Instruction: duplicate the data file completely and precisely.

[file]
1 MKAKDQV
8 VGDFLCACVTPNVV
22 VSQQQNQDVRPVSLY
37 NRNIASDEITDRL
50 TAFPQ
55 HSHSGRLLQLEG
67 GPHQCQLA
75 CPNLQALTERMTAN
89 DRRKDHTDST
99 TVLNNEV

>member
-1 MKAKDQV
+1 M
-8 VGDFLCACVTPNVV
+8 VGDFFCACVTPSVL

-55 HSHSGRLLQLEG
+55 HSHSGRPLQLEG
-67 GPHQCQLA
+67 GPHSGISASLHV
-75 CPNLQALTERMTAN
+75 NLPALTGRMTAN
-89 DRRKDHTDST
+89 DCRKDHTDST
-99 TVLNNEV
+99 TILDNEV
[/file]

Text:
1 MKAKDQV
8 VGDFLCACVTPNVV
22 VSQQQNQDVRPVSLY
37 NRNIASDEITDRL
50 TAFPQ
55 HSHSGRLLQLEG
67 GPHQCQLA
75 CPNLQALTERMTAN
89 DRRKDHTDST
99 TVLNNEV

>member
-1 MKAKDQV
+1 M
-8 VGDFLCACVTPNVV
+8 VGDFFCACVTPSVL

-55 HSHSGRLLQLEG
+55 HSHSGRPLQLEG
-67 GPHQCQLA
+67 GPHSGISASLHV
-75 CPNLQALTERMTAN
+75 NLPALTGRMTAN
-89 DRRKDHTDST
+89 DCRKDHTDST
-99 TVLNNEV
+99 TILDNEV